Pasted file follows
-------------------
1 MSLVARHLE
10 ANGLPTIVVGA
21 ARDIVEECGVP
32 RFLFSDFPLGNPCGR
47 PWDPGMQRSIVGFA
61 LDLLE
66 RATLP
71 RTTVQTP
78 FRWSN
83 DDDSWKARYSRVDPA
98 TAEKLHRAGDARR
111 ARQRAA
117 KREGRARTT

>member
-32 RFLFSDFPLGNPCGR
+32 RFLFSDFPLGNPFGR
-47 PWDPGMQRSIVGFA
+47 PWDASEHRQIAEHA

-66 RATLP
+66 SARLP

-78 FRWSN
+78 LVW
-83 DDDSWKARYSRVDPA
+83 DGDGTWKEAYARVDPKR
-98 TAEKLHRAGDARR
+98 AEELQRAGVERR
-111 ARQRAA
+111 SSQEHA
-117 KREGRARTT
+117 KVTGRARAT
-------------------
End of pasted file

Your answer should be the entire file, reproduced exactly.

1 MSLVARHLE
10 ANGLPTIVVGA
21 ARDIVEECGVP
32 RFLFSDFPLGNPCGR
47 PWDPGMQRSIVGFA
61 LDLLE
66 RATLP
71 RTTVQTP
78 FRWSN
83 DDDSWKARYSRVDPA
98 TAEKLHRAGDARR
111 ARQRAA
117 KREGRARTT

>member
-32 RFLFSDFPLGNPCGR
+32 RFLFSDFPLGNPFGR
-47 PWDPGMQRSIVGFA
+47 PWDASEHRQIAEHA

-66 RATLP
+66 SARLP

-78 FRWSN
+78 LVW
-83 DDDSWKARYSRVDPA
+83 DGDGTWKEAYARVDPKR
-98 TAEKLHRAGDARR
+98 AEELQRAGVERR
-111 ARQRAA
+111 SSQEHA
-117 KREGRARTT
+117 KVTGRARAT